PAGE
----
ABOVE: Dr Tailane Scapin, third from right, with researchers from the Centre for Epidemiological Research in Nutrition and Health in the University of São Paulo.
Dr Tailane Scapin, is a Research Fellow at the Global Centre for Preventive Health and Nutrition (GLOBE) at Deakin University. Over the past eight years, she has conducted mixed-methods research on a series of public health nutrition-related projects, with a particular focus on food labelling, consumer behaviours, and strategies to promote healthier eating within retail food environments. Supported by RE-FRESH Early-to-Mid-Career Knowledge Exchange funding, she travelled to the Center for Epidemiological Research in Nutrition and Health (NUPENS) in the University of São Paulo (USP) to participate in research activities.
She shares her experience:
Motivation behind my visit to USP
My 30+h journey from Australia to Brazil was driven by a shared vision of addressing a critical public health issue: childhood obesity and the influence of retail food environments on this. The backdrop to my visit is a collaborative research project between Deakin University and USP titled “Healthy Food Environments for Healthy Food Choices in Childhood and Adolescence: Overcoming the Challenges to Implementing Effective Obesity Prevention Initiatives in Brazil.” This project, spanning five years, is funded ($250K US) by the Global Alliance for Chronic Diseases (GACD) and has as a Principal Prof. Patricia Jaime, Scientific Director of the Center for Epidemiological Research in Nutrition and Health (NUPENS-USP). Prof. Jaime and her team at NUPENS were my gracious hosts during my stay in São Paulo.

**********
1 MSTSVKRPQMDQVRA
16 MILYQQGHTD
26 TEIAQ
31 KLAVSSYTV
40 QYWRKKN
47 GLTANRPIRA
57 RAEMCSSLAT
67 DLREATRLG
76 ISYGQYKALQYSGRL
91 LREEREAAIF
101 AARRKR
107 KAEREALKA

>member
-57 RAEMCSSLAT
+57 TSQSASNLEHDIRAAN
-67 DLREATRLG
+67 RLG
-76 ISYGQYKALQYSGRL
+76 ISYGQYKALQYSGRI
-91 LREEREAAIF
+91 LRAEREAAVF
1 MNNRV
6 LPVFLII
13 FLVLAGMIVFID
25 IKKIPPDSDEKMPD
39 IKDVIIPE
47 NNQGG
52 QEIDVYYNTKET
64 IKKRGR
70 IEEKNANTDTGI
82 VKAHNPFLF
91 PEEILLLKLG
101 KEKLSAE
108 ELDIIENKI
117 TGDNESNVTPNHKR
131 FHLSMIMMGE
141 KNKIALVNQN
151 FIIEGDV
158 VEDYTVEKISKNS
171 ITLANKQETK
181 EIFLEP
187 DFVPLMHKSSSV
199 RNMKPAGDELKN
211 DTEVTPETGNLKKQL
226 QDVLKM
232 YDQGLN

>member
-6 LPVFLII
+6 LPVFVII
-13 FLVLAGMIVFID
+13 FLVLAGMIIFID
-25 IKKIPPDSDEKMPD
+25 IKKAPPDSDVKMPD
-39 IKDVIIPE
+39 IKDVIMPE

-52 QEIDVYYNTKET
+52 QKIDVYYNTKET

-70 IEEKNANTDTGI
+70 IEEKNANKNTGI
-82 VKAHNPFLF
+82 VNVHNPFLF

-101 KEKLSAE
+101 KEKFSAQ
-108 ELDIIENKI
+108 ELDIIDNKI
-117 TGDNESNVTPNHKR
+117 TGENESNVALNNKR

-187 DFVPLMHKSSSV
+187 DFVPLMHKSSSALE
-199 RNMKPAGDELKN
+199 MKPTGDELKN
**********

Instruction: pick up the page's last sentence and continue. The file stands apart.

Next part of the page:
The project itself was conceived in 2022 when GACD put out a call for implementation research projects focused on addressing non-communicable disease (NCD) risk factors among young people. The awarded project is a first-of-its-kind initiative in Brazil, aiming to support in addressing the growing rates of obesity among children and adolescents by promoting retail food environments that make the healthy choice the easy choice. This is where I and A/Prof Adrian Cameron (CI for RE-FRESH), come into play.
Drawing from our expertise in improving retail food environments in Australia and in the Asia and Pacific region, we joined forces with the Brazilian researchers that have so far conducted a brilliant program of work on the food retail space in Brazil. My visit aimed to approximate the two research groups, share knowledge, and advance in the activities for the GACD project.
What did I do there?
During my three-day stay in São Paulo, I had a jam-packed schedule that involved a mix of learning, teaching, and collaboration:
Day 1: My visit kicked off with an invitation to participate in a short course, “Topics on Healthy Food Retail Environments,” organised by NUPENS for HDR students from across Brazil. The session aimed to emphasise the significance of retail food environments in influencing dietary behaviours and equipping researchers with the most relevant tools and resources needed for research in this field.